NATIONAL BUREAU OF ECONOMIC RESEARCH
NATIONAL BUREAU OF ECONOMIC RESEARCH
loading...

Tips and Tells from Managers: How Analysts and the Market Read Between the Lines of Conference Calls

Marina Druz, Alexander F. Wagner, Richard J. Zeckhauser

NBER Working Paper No. 20991
Issued in February 2015
NBER Program(s):Corporate Finance

Stock prices react significantly to the tone (negativity of words) managers use on earnings conference calls. This reaction reflects reasonably rational use of information. “Tone surprise” – the residual when negativity in managerial tone is regressed on the firm’s recent economic performance and CEO fixed effects – predicts future earnings and analyst uncertainty. Prices move more, as hypothesized, in firms where tone surprise predicts more strongly. Experienced analysts respond appropriately in revising their forecasts; inexperienced analysts overreact (underreact) to tone surprises in presentations (answers). Post-call price drift, like post-earnings announcement drift, suggests less-than-full-use of information embedded in managerial tone.

download in pdf format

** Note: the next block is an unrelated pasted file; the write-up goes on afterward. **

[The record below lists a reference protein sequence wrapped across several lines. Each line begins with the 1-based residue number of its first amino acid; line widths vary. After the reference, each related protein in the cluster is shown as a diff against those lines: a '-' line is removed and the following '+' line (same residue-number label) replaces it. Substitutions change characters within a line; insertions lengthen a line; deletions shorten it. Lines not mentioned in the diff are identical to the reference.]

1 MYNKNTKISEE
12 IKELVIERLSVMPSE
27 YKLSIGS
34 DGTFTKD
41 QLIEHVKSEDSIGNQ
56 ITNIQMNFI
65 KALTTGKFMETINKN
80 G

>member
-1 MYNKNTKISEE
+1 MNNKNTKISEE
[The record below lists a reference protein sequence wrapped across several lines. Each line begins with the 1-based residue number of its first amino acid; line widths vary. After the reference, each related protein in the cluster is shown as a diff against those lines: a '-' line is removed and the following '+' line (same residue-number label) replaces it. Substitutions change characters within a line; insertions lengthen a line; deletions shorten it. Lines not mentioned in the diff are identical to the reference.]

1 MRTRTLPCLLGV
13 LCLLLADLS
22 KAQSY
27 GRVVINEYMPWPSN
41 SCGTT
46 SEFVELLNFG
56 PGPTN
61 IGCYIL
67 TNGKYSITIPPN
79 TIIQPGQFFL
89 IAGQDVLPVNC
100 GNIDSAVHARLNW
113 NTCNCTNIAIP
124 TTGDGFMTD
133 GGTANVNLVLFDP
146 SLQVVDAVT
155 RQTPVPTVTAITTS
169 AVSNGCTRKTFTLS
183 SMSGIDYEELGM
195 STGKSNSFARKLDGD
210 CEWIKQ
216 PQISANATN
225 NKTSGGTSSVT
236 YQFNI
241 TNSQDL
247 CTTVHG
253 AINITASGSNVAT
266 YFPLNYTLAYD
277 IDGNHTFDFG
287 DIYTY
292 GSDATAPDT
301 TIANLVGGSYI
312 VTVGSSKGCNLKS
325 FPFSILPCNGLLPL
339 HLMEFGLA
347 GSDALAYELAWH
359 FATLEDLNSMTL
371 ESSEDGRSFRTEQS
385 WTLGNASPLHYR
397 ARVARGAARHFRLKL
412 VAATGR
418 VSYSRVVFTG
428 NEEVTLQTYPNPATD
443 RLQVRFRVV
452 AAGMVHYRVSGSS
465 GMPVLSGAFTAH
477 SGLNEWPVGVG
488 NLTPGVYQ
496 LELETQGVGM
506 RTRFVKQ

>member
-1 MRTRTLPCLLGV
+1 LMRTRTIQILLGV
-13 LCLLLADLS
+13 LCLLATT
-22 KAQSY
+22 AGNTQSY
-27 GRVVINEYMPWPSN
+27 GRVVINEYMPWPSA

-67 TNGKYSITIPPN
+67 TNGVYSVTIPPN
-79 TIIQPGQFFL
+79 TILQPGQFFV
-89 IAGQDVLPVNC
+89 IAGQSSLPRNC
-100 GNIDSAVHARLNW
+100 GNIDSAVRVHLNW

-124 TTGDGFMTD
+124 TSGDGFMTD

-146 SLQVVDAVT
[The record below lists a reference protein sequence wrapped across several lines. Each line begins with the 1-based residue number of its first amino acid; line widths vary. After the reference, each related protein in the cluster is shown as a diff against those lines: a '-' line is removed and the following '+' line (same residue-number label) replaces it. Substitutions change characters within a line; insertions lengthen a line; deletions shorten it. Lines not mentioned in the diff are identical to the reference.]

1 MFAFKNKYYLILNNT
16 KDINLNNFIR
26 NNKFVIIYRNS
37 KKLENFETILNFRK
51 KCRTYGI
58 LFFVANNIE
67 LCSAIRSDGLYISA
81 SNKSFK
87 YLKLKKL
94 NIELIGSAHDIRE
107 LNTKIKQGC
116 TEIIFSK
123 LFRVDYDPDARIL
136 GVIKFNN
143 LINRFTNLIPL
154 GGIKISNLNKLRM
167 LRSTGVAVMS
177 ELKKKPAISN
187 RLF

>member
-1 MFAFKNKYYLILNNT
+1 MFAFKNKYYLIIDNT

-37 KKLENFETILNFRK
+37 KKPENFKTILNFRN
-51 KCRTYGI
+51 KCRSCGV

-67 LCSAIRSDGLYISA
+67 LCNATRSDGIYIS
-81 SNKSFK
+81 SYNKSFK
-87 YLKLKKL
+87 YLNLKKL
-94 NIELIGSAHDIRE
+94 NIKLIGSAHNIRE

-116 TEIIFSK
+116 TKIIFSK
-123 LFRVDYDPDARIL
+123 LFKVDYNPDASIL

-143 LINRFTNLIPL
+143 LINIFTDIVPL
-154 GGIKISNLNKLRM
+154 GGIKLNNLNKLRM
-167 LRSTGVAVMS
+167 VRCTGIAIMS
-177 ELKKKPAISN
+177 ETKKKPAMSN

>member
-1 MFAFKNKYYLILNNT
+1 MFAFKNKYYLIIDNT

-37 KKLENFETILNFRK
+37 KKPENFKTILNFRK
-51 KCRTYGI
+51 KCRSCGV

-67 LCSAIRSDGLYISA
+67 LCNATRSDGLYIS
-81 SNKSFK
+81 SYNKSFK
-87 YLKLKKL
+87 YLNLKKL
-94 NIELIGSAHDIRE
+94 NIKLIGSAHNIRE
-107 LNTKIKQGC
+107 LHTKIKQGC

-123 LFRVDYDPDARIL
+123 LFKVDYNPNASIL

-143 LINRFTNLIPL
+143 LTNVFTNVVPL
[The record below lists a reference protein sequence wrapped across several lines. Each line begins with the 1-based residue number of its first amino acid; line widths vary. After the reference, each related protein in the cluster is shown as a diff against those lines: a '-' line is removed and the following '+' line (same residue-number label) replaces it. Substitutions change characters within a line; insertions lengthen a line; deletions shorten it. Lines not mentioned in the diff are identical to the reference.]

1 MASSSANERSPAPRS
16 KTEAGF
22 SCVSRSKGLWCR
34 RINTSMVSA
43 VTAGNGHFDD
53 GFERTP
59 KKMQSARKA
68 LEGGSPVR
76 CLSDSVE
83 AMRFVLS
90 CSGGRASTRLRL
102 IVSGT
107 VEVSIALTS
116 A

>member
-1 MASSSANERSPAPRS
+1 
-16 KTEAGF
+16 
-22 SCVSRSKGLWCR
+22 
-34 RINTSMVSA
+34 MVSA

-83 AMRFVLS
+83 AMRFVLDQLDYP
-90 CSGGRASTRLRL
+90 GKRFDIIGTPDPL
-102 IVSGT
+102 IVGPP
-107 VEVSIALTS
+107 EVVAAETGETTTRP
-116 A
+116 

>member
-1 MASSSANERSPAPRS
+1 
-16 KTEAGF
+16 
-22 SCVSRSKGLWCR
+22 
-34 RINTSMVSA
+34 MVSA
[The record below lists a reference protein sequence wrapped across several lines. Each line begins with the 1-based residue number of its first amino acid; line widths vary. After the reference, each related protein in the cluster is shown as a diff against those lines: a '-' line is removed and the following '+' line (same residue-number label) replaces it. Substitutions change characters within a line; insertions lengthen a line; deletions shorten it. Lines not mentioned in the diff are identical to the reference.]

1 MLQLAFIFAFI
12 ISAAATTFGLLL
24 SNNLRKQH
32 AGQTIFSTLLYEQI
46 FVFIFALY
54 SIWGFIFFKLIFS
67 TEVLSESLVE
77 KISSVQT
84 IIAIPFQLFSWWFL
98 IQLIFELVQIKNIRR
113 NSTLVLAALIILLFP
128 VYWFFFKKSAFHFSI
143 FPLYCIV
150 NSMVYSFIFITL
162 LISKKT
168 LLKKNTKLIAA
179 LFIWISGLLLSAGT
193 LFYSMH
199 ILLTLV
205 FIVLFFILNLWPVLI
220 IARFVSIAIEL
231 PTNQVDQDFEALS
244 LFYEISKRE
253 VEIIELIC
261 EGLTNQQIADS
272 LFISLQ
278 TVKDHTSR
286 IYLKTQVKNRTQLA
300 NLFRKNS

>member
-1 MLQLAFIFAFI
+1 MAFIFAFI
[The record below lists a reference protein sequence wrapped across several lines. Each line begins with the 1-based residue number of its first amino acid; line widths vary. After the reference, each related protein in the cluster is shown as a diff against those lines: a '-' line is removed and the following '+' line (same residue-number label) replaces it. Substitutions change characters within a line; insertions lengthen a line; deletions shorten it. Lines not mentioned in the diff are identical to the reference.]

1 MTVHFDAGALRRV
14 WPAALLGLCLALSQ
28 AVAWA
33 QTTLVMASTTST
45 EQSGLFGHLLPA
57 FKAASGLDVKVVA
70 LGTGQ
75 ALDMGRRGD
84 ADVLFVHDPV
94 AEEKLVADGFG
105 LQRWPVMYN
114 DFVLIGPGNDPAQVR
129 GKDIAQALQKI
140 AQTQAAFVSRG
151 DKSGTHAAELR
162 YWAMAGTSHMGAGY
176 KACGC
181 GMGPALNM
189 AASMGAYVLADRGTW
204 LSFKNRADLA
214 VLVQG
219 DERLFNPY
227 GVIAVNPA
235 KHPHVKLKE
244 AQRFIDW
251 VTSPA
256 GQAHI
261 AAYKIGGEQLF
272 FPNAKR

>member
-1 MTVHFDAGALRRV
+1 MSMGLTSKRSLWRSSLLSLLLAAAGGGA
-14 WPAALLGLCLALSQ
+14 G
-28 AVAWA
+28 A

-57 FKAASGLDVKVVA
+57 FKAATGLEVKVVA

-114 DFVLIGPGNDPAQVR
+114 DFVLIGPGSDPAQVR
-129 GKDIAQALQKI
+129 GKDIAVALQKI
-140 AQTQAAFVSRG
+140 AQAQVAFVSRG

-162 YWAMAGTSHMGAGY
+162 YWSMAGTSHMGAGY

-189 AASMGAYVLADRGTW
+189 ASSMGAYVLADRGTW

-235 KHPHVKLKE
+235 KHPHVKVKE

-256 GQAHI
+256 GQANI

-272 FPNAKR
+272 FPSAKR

(858 K)

email paper

Machine-readable bibliographic record - MARC, RIS, BibTeX

Document Object Identifier (DOI): 10.3386/w20991

Users who downloaded this paper also downloaded* these:
Allen, Qian, Zhang, and Zhao w17828 China's Financial System: Opportunities and Challenges
Qian, Gong, and Chen w18784 Untangling Searchable and Experiential Quality Responses to Counterfeits
Cohen, Lou, and Malloy w19429 Playing Favorites: How Firms Prevent the Revelation of Bad News
Dzieliński, Wagner, and Zeckhauser w23425 Straight Talkers and Vague Talkers: The Effects of Managerial Style in Earnings Conference Calls
Boudoukh, Feldman, Kogan, and Richardson w18725 Which News Moves Stock Prices? A Textual Analysis
 
Publications
Activities
Meetings
NBER Videos
Themes
Data
People
About

National Bureau of Economic Research, 1050 Massachusetts Ave., Cambridge, MA 02138; 617-868-3900; email: info@nber.org

Contact Us